The type of material also plays a role in how learners experience failure. Some materials can be manipulated repeatedly (e.g., squishy clay), while other materials are more delicate and require technical finesse (e.g., a piece of conductive tape). Materials also live within a discipline that carries its own set of perspectives on failure. In coding, for example, the practice of debugging encourages a maker to find and fix “bugs” or mistakes. Woodworking encourages precision and planning (“measure twice, cut once”) to avoid mistakes. Disciplines, and the materials used within those disciplines, hold foundational relationships to mistakes, errors, and failures.
Finally, the role of the facilitator or educator has consistently been recognized as highly influential in maker experiences, including potentially intervening too early in moments of struggle and failure (Lottero-Perdue 2015; Simpson, Anderson, and Maltese 2019). As a descriptive research project, we did not ask educators to adjust their practice or process in any way. However, educators and volunteers at SMM are trained to support the learning values of risk-taking, the process of discovery, relationship building, and persistence. In the middle school, educators that we observed gave students a great deal of independent work time and encouraged students to ask their peers for help before asking a teacher. In general, across settings educators supported persistence primarily by encouraging experimentation with new ideas, asking questions, and being willing to help when requested. With Emma, the maker activity involved constructing structures with small wooden dowels and small rubber bands, which required repeat fine motor movements. The facilitator allowed Emma to experiment with connecting the wooden dowels until, after five minutes of struggle, Emma asked for advice on how to make the connections. This small act of help—a quick demonstration of a “good” way to use the rubber bands to hold together dowels—allowed Emma to move past the initial struggle of how to connect the pieces and toward the larger, intended struggle of making a structure. In the end, Emma spent over 60 minutes at this tabletop maker experience.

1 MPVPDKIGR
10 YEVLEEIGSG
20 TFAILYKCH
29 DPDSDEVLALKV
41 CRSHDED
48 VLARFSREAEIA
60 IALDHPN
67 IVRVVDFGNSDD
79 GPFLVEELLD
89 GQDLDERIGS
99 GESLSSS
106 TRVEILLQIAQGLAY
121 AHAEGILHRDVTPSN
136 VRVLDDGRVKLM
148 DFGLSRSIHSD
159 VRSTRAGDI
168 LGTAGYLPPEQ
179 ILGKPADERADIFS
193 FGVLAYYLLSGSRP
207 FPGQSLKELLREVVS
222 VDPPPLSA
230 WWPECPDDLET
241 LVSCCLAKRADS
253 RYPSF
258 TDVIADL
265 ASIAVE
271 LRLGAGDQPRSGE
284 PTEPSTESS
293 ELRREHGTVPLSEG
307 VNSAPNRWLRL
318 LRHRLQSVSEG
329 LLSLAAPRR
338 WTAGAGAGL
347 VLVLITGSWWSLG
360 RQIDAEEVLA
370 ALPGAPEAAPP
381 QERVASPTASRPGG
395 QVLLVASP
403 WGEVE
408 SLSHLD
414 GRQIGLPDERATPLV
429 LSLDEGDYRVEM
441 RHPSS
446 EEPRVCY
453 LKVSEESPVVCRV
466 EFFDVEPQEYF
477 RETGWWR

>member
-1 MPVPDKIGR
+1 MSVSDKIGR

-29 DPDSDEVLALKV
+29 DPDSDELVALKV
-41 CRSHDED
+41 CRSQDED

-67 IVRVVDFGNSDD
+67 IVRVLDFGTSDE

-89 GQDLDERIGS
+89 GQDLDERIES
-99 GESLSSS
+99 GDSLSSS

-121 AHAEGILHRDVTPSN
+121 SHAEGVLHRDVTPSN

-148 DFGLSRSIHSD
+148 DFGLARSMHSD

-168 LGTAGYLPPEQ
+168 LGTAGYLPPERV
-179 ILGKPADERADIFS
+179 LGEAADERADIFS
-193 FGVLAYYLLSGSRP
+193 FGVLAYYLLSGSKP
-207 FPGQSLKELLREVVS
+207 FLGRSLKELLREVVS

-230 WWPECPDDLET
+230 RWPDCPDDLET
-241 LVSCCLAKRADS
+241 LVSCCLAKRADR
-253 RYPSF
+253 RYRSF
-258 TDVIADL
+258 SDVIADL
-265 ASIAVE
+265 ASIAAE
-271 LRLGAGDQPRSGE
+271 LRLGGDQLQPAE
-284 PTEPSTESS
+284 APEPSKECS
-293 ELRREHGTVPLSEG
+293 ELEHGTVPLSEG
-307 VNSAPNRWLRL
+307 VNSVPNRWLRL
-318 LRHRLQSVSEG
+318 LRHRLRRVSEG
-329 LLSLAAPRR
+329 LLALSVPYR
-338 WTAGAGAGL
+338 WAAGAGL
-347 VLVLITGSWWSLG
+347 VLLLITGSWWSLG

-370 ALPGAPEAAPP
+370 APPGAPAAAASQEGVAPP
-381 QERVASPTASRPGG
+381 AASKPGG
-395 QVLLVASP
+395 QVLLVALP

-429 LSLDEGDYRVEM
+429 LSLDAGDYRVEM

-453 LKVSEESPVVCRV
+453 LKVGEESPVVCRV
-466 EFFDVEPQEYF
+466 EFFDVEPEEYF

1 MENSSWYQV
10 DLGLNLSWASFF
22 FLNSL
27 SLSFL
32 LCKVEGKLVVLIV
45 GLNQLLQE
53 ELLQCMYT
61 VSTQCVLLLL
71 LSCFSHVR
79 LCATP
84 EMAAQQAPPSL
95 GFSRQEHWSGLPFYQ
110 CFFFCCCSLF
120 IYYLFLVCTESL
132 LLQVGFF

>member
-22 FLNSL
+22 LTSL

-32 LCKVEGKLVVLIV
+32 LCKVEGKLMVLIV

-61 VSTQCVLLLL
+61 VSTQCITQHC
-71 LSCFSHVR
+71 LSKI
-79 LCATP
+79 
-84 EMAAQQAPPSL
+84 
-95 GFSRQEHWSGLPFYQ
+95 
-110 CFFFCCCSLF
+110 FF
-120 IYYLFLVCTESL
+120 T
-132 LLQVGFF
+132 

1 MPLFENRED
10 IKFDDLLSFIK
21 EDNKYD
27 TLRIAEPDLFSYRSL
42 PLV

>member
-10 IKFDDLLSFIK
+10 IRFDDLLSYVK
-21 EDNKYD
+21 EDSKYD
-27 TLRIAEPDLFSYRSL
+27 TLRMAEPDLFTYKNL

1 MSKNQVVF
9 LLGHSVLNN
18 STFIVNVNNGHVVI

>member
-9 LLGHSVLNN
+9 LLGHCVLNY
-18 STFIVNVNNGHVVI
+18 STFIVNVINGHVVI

Examining maker activities through these spectra allows us to consider the tensions and affordances in how all the small choices of activity design support or constrain learners’ creativity, persistence, and self-efficacy. These youth did not feel they experienced failure in these experiences; for them, this was a positive experience even when they faced challenges.
Educators and program developers should consider where and with what they anticipate youth to struggle during an activity. Some questions to ask when designing or evaluating a maker activity: